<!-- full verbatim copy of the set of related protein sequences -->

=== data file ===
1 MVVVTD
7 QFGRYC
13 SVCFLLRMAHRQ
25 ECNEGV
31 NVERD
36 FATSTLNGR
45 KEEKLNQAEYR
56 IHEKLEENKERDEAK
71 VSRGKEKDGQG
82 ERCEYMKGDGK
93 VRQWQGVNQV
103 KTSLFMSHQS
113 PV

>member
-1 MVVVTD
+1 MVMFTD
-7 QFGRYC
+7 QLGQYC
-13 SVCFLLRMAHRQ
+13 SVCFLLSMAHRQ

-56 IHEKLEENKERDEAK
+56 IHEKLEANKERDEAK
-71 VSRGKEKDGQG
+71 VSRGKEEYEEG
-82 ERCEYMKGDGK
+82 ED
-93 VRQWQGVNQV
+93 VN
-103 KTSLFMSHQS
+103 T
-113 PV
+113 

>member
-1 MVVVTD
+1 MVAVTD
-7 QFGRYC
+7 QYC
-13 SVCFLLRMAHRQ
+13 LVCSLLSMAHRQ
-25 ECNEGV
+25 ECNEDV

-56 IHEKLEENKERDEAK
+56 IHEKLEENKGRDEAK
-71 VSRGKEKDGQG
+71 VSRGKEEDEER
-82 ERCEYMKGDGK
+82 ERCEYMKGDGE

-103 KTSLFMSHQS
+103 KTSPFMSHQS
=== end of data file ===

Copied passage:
1 MVVVTD
7 QFGRYC
13 SVCFLLRMAHRQ
25 ECNEGV
31 NVERD
36 FATSTLNGR
45 KEEKLNQAEYR
56 IHEKLEENKERDEAK
71 VSRGKEKDGQG
82 ERCEYMKGDGK
93 VRQWQGVNQV
103 KTSLFMSHQS
113 PV

>member
-1 MVVVTD
+1 MVMFTD
-7 QFGRYC
+7 QLGQYC
-13 SVCFLLRMAHRQ
+13 SVCFLLSMAHRQ

-56 IHEKLEENKERDEAK
+56 IHEKLEANKERDEAK
-71 VSRGKEKDGQG
+71 VSRGKEEYEEG
-82 ERCEYMKGDGK
+82 ED
-93 VRQWQGVNQV
+93 VN
-103 KTSLFMSHQS
+103 T
-113 PV
+113 

>member
-1 MVVVTD
+1 MVAVTD
-7 QFGRYC
+7 QYC
-13 SVCFLLRMAHRQ
+13 LVCSLLSMAHRQ
-25 ECNEGV
+25 ECNEDV

-56 IHEKLEENKERDEAK
+56 IHEKLEENKGRDEAK
-71 VSRGKEKDGQG
+71 VSRGKEEDEER
-82 ERCEYMKGDGK
+82 ERCEYMKGDGE

-103 KTSLFMSHQS
+103 KTSPFMSHQS